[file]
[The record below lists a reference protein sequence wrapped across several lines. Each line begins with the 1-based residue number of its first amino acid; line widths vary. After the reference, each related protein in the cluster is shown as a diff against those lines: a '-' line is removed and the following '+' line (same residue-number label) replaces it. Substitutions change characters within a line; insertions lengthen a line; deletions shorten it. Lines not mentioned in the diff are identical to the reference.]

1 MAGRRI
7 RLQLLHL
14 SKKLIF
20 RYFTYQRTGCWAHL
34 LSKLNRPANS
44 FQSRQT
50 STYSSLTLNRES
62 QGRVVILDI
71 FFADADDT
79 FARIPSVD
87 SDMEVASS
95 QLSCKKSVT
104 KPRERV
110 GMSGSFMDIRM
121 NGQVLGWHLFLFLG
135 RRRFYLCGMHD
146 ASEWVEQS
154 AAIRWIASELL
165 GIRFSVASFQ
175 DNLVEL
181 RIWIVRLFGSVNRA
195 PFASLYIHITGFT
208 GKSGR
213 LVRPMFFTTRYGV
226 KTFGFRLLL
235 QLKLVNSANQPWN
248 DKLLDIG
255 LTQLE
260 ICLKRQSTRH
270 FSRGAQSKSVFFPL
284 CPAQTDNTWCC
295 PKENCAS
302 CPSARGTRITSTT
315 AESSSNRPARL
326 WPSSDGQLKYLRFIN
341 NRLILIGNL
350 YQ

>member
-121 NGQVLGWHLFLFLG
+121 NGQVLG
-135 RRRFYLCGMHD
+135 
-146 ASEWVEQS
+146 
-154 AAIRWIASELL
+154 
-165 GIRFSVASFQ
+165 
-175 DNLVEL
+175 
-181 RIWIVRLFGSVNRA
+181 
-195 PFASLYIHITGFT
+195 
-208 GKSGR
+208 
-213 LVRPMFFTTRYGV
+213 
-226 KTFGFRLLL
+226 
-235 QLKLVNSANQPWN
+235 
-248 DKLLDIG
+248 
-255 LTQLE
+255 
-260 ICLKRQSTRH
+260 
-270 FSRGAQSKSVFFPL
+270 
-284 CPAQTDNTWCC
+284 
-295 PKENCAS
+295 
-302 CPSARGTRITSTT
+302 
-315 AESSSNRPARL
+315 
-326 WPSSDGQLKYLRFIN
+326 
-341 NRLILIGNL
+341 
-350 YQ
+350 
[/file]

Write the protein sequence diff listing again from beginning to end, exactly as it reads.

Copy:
[The record below lists a reference protein sequence wrapped across several lines. Each line begins with the 1-based residue number of its first amino acid; line widths vary. After the reference, each related protein in the cluster is shown as a diff against those lines: a '-' line is removed and the following '+' line (same residue-number label) replaces it. Substitutions change characters within a line; insertions lengthen a line; deletions shorten it. Lines not mentioned in the diff are identical to the reference.]

1 MAGRRI
7 RLQLLHL
14 SKKLIF
20 RYFTYQRTGCWAHL
34 LSKLNRPANS
44 FQSRQT
50 STYSSLTLNRES
62 QGRVVILDI
71 FFADADDT
79 FARIPSVD
87 SDMEVASS
95 QLSCKKSVT
104 KPRERV
110 GMSGSFMDIRM
121 NGQVLGWHLFLFLG
135 RRRFYLCGMHD
146 ASEWVEQS
154 AAIRWIASELL
165 GIRFSVASFQ
175 DNLVEL
181 RIWIVRLFGSVNRA
195 PFASLYIHITGFT
208 GKSGR
213 LVRPMFFTTRYGV
226 KTFGFRLLL
235 QLKLVNSANQPWN
248 DKLLDIG
255 LTQLE
260 ICLKRQSTRH
270 FSRGAQSKSVFFPL
284 CPAQTDNTWCC
295 PKENCAS
302 CPSARGTRITSTT
315 AESSSNRPARL
326 WPSSDGQLKYLRFIN
341 NRLILIGNL
350 YQ

>member
-121 NGQVLGWHLFLFLG
+121 NGQVLG
-135 RRRFYLCGMHD
+135 
-146 ASEWVEQS
+146 
-154 AAIRWIASELL
+154 
-165 GIRFSVASFQ
+165 
-175 DNLVEL
+175 
-181 RIWIVRLFGSVNRA
+181 
-195 PFASLYIHITGFT
+195 
-208 GKSGR
+208 
-213 LVRPMFFTTRYGV
+213 
-226 KTFGFRLLL
+226 
-235 QLKLVNSANQPWN
+235 
-248 DKLLDIG
+248 
-255 LTQLE
+255 
-260 ICLKRQSTRH
+260 
-270 FSRGAQSKSVFFPL
+270 
-284 CPAQTDNTWCC
+284 
-295 PKENCAS
+295 
-302 CPSARGTRITSTT
+302 
-315 AESSSNRPARL
+315 
-326 WPSSDGQLKYLRFIN
+326 
-341 NRLILIGNL
+341 
-350 YQ
+350 